The Context of the Gita

The Gita itself is set in a battlefield, not in the Himalayas, or in a forest. Arjuna is face-to-face with a problem born of conflict between his familial affections and the call of duty. On one side, it seems to be necessary for him to perform his duty, which is to fight the war. Then, there is another equally powerful pull – his affection for his family and teachers and his own self-respect, which conflicts with the concept of duty. Caught between the horns of duty and affection, Arjuna is confused as he stands between the two forces on the battlefield.

The battle has been declared because Duryodhana has usurped the kingdom. The rightful rulers were the Pandavas, Arjuna and his four brothers, who had been in exile for thirteen years. When they returned to claim the kingdom back as it was promised, Duryodhana who had enjoyed absolute power didn’t want to give up the kingdom.

The Pandavas had tried to avoid a war by asking Krishna to act as a mediator. Krishna went to Duryodhana to work out a solution that both parties would be happy with. Duryodhana wouldn’t give the kingdom back nor even share the kingdom with the Pandavas. He would not give a district, a county, a village with five houses, nor a house with five rooms; not even a square inch of land would he give. He said, “Let them either go back into the forest or meet me on the battlefield.” Thus, Krishna’s attempt to negotiate had failed and there was no way of avoiding war. Arjuna and his brothers were supposed to be the rulers; Duryodhana, their cousin, was occupying the kingdom improperly. Arjuna, who was considered the greatest archer of the time, was now called upon to fight to uphold dharma.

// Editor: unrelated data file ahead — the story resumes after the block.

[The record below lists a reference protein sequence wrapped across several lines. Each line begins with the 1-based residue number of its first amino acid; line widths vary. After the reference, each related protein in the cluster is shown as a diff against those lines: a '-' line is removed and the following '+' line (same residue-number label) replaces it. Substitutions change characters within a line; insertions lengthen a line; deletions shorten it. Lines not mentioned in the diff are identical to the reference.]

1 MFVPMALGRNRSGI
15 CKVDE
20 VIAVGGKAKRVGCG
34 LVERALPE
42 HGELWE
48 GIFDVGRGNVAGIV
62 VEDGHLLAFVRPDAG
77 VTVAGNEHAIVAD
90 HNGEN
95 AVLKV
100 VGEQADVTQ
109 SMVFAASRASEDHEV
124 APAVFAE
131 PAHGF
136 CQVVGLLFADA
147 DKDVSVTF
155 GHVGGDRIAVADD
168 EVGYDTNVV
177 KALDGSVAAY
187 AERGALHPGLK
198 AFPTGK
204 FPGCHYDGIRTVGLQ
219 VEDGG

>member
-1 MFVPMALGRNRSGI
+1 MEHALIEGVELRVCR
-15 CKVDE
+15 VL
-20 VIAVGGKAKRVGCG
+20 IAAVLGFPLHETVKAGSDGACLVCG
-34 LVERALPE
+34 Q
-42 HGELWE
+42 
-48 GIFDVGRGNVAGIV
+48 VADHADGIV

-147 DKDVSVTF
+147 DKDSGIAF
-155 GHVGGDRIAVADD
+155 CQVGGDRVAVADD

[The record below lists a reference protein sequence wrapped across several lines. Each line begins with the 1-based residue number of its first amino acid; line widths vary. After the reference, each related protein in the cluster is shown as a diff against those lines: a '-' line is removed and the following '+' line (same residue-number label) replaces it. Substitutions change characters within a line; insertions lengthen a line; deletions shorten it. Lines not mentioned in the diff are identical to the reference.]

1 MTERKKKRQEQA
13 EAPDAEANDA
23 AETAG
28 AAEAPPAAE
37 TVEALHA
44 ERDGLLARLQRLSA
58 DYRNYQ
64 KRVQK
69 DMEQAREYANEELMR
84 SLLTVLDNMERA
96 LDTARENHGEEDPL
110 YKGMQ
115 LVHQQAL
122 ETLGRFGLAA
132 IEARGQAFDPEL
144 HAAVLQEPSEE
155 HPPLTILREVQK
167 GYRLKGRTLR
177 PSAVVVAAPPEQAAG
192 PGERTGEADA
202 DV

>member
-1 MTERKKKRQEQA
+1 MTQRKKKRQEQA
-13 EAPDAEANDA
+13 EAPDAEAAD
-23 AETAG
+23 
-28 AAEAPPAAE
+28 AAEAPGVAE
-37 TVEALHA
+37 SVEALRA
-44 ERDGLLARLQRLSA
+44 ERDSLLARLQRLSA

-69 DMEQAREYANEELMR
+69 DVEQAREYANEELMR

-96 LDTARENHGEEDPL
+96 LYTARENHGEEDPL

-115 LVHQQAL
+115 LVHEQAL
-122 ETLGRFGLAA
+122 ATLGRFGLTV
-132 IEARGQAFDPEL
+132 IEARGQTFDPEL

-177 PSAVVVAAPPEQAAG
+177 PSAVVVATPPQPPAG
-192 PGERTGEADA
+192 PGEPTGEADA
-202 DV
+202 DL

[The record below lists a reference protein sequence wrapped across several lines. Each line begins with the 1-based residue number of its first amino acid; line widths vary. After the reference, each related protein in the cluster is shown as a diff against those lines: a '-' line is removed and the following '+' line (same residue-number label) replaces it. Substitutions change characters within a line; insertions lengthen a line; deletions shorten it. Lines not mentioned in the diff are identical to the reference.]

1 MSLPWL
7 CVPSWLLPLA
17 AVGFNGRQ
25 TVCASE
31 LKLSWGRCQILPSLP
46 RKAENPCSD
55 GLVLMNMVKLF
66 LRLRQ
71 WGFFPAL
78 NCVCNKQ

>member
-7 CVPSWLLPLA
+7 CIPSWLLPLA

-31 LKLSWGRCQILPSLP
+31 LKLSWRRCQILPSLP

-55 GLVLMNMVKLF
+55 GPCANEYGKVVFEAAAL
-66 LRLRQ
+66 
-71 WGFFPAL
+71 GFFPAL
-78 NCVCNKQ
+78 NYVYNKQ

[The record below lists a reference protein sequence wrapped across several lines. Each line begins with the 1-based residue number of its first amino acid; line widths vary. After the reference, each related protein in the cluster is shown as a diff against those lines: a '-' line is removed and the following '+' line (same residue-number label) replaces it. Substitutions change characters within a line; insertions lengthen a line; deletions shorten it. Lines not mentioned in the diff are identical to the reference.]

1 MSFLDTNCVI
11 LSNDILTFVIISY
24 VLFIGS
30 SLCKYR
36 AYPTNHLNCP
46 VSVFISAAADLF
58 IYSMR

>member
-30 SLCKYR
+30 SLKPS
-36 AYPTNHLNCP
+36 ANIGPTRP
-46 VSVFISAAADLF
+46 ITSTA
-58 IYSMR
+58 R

Given this situation, the Gita opens. Arjuna is seated in a chariot driven by Lord Krishna and drawn by white horses. He has been waiting for this day to settle his account with Duryodhana. Duryodhana had wronged him in a number of incidents throughout his life, but he could do nothing. Now the day has come. Arjuna is a flame of fury and he wants to know, “In this battlefield, who are the people with whom I should fight?” He asks Krishna to place the chariot between the two forces.

Arjuna’s Conflict

When Arjuna looked, he found highly respected people like Drona, his own teacher, Bhishma, his grandfather, and many relatives and acquaintances with whom he had to fight. He said, “What is the use of fighting all these people? Without killing them, I’m not going to get the kingdom back. And what is the use of getting the kingdom back by destroying the people in whose company I would be happy?” Arjuna saw that in a war nobody is a winner. “I don’t care for the kingdom, nor am I interested in royal comforts. I don’t see anything to be gained by the war. I see a black, dark future; therefore, I’m not interested in this fight.” Arjuna gave up his bow and arrows. Then, Krishna spoke to Arjuna to enthuse him, urging him to do his duty.

Arjuna becomes a Sisya

While caught between the call of duty and his emotions, Arjuna begins to appreciate a fundamental problem, the problem of a human being. That problem takes possession of his mind and he wants to find a solution. Finding a teacher in Lord Krishna, he presents himself to Krishna as a Sisya, a disciple. Arjuna was always a devotee, but not a sisya; he finds himself a sisya on the battlefield. Lord Krishna accepts Arjuna as a disciple and teaches him in the succeeding 17 chapters of the Gita.

Throughout the Gita the yoga-sastra is given; telling one the ways and means to be a mature person free from conflicts, fear, hurt, and guilt. Along with the yoga, the message is the Brahma-vidya, knowledge of the reality of yourself being the essence of everything, you’re being the whole. The Gita has all that is to be learned from the four Vedas, which are a vast literature. Therefore, the Gita has to be studied, and if it is understood well, everything is well understood.